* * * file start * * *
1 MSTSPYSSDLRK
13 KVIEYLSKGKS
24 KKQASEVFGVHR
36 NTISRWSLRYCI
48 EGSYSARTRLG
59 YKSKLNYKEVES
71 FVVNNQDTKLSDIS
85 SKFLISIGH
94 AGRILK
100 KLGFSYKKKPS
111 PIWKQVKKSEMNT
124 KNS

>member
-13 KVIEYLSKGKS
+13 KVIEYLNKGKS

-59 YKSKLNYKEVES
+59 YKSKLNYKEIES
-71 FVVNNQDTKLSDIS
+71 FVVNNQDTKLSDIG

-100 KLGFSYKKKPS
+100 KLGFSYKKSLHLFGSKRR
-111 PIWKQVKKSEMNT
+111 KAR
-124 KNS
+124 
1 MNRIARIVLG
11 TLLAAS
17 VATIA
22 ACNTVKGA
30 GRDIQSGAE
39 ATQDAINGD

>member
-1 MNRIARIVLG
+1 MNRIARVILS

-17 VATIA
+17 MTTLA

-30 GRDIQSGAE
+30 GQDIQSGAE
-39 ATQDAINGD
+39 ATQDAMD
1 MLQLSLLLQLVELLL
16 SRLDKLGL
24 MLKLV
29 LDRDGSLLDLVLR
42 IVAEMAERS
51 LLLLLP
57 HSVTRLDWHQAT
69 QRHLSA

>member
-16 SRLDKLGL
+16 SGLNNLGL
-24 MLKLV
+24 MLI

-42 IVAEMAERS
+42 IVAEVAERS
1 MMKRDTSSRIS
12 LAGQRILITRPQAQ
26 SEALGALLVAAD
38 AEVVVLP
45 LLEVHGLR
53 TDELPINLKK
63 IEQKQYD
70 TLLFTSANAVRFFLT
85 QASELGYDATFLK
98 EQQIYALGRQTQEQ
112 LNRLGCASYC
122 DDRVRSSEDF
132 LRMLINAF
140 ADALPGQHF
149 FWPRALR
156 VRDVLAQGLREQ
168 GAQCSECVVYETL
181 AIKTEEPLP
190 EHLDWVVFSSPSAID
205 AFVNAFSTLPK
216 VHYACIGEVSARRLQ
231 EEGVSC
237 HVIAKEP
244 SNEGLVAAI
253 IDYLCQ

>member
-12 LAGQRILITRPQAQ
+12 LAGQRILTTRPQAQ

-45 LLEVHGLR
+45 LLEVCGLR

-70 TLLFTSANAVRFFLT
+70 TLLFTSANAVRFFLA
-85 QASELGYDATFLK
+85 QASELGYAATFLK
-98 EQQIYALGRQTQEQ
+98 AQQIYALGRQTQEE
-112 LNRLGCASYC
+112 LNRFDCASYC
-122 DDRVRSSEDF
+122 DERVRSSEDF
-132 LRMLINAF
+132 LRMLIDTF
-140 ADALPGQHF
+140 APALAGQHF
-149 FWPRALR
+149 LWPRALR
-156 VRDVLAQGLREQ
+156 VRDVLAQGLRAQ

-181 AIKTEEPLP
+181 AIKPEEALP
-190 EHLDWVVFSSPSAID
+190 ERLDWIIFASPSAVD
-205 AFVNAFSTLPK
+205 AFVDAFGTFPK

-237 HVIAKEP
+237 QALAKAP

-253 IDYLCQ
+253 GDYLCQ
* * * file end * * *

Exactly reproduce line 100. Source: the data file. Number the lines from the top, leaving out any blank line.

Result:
-149 FWPRALR